Q: The Patriot is a big step up from your last film, 10 Thing I Hate About You.
A: 10 Things I Hate About You is not the movie I would have made as a filmmaker. I don't even watch teen movies. But you've got to do things before reaching the point where you can do what you want.
Q: Your character was a real hell-raiser. Did the director ask you to make him that way or was that all your doing?
A: I wanted to make him even more out there. I wanted to play him as a drunk. I wanted to do Richard Burton as a high school kid with a hip flask. But I quickly realized that they wouldn't give my character a bottle in his hand. So I played him drunk on life.
Q: What type of roles were you offered after 10 Things?
A: I had nothing but offers for teen movies. I could have auditioned for six things a week, but I sat on my ass for a year. People told me I was crazy, that I couldn't turn things down all my life. Then I got The Patriot.
Q: You obviously have a strong fear of being typecast.
A: That character in 10 Things I Hate About You is just such a tiny fraction of what I'm capable of.
Q: What did your friends back home think of your turning down all those offers?
A: I never told them I was getting offers. The last thing you want to hear is that your mate is turning down money.
Q: Your luck's been good in Hollywood. What do you think your secret is?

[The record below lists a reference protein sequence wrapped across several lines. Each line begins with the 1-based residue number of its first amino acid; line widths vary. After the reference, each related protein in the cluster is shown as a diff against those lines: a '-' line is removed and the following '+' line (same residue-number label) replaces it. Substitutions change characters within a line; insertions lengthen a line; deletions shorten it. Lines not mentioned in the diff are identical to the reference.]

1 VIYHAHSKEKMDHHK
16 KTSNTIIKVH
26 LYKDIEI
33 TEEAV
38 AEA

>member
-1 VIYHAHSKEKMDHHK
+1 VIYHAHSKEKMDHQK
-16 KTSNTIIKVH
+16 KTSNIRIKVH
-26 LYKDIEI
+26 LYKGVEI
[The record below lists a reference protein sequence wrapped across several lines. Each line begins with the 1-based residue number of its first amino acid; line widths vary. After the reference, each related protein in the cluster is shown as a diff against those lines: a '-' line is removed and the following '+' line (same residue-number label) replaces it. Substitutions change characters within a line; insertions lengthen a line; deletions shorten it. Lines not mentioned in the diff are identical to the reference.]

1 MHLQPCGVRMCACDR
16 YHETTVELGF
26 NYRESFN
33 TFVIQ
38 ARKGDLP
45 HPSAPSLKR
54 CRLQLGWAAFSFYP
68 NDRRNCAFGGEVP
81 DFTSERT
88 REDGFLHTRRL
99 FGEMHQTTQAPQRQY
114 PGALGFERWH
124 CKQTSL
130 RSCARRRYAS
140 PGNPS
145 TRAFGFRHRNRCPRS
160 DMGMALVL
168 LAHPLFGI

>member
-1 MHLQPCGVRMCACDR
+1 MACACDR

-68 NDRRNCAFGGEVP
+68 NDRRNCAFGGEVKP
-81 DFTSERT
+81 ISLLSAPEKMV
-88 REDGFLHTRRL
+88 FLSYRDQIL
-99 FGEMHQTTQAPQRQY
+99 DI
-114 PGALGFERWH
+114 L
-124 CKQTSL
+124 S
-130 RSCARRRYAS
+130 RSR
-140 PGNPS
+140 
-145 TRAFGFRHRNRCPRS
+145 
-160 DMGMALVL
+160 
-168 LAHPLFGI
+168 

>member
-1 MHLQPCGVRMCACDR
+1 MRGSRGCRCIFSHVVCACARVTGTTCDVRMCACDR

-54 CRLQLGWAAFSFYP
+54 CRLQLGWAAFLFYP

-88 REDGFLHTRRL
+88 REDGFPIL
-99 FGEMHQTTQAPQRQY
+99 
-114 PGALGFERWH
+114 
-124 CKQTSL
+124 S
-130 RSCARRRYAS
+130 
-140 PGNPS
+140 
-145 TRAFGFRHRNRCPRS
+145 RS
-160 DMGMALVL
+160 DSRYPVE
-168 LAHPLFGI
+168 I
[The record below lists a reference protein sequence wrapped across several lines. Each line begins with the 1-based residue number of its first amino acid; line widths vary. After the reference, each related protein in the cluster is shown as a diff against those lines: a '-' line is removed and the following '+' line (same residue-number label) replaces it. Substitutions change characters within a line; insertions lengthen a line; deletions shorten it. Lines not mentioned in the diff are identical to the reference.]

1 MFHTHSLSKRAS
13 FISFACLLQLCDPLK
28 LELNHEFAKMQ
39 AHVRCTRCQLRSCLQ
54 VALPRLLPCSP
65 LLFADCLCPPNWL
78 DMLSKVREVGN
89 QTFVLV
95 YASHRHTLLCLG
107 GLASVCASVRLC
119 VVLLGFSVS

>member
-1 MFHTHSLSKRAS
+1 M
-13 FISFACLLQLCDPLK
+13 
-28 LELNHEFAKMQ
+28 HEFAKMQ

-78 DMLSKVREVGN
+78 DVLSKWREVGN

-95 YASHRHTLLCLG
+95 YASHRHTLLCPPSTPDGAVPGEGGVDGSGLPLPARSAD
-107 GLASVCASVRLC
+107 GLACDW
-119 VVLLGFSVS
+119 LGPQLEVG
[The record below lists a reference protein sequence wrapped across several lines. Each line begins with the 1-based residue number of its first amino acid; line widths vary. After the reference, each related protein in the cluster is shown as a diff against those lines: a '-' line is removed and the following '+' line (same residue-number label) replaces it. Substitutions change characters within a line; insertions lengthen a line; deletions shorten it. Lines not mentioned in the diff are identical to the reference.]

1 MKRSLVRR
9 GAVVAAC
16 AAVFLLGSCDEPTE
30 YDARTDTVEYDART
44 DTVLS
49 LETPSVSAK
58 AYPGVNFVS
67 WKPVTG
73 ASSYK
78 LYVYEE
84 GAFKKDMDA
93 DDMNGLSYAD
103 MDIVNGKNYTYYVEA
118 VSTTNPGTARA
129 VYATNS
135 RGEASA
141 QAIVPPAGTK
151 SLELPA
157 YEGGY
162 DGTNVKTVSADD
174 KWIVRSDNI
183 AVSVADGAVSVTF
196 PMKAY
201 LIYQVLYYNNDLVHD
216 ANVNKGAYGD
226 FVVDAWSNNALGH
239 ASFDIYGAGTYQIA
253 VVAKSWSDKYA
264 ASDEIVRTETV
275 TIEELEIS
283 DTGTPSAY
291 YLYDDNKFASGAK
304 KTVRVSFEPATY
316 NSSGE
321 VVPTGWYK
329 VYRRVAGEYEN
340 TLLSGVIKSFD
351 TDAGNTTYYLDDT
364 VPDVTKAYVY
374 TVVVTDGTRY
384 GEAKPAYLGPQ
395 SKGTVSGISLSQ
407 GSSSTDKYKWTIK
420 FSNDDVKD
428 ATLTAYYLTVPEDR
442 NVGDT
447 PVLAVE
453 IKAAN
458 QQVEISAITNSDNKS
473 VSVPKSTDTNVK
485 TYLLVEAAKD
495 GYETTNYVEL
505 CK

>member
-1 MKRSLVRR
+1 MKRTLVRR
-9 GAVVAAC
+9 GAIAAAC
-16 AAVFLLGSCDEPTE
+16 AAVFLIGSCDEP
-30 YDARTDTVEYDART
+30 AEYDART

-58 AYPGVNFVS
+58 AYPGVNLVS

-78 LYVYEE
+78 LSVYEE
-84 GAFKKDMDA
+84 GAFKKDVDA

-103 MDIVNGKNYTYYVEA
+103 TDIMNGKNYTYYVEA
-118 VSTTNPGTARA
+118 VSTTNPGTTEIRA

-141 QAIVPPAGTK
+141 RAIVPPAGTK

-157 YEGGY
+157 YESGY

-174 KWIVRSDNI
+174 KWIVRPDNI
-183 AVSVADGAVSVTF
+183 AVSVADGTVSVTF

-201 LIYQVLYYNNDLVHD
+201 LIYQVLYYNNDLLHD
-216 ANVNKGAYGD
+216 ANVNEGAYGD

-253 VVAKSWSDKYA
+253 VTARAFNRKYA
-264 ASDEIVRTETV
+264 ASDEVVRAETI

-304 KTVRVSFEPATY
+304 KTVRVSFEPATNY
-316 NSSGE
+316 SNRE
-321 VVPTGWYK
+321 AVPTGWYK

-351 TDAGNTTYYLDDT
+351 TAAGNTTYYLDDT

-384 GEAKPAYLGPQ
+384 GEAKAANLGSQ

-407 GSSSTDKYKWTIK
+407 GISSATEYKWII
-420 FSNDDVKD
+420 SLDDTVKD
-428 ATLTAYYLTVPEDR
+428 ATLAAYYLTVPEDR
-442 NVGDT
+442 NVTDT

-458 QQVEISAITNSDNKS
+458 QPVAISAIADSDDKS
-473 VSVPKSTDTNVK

A: I really don't know. Jeez, why don't you tell me?
Q: Maybe because in a town where everyone is so worried about their next gig it was refreshing to see an actor who gives off the impression of not really caring all that much.
A: One way I manage not to take the Industry completely seriously while at the same time taking my craft seriously, is to think of acting as something that gets me from A to Z. I could end up a banker or something else. There is life outside of acting. I will never let it overtake my life.
Q: What do you like to do when you're not acting?
A: I take photos. I love tap dancing--Gene Kelly is a hero of mine. I love painting and art. I play Janis Joplin, Bowie and Beck songs on the guitar. Over the last five years I've been sucking up as much life as I can.
Q: Do you have a girlfriend?
A: My girlfriend models, and she's damned good at it. Her name is Christina Chauchi. We met a few years ago, the first day I turned up in Sydney, and then we didn't see each other, but I never stopped thinking about her. When she came to L.A. for Christmas last year, we met again. But she's always traveling. Right now, she's in Arizona. [He presses his hand to his flushing face.] Every time I talk about her, I go completely red.
Q: So you're a single man in the big city today. What's on your agenda?
A: First I'm going to Broadway to buy tap shoes. Then I'll go take a class. [He shrugs.] It's better than sitting around and getting polluted with TV.
Michael Kaplan wrote about when L.A. goes crazy in Oscar anticipation for the March issue of Movieline.